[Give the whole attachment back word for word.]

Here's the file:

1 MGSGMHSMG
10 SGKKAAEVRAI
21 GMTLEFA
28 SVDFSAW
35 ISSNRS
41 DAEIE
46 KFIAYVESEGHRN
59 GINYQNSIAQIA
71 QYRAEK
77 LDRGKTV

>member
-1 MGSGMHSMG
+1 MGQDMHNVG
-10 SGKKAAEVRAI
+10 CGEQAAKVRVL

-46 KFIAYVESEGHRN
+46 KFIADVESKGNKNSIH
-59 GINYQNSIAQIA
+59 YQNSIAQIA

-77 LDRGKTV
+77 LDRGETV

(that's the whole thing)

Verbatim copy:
1 MGSGMHSMG
10 SGKKAAEVRAI
21 GMTLEFA
28 SVDFSAW
35 ISSNRS
41 DAEIE
46 KFIAYVESEGHRN
59 GINYQNSIAQIA
71 QYRAEK
77 LDRGKTV

>member
-1 MGSGMHSMG
+1 MGQDMHNVG
-10 SGKKAAEVRAI
+10 CGEQAAKVRVL

-46 KFIAYVESEGHRN
+46 KFIADVESKGNKNSIH
-59 GINYQNSIAQIA
+59 YQNSIAQIA

-77 LDRGKTV
+77 LDRGETV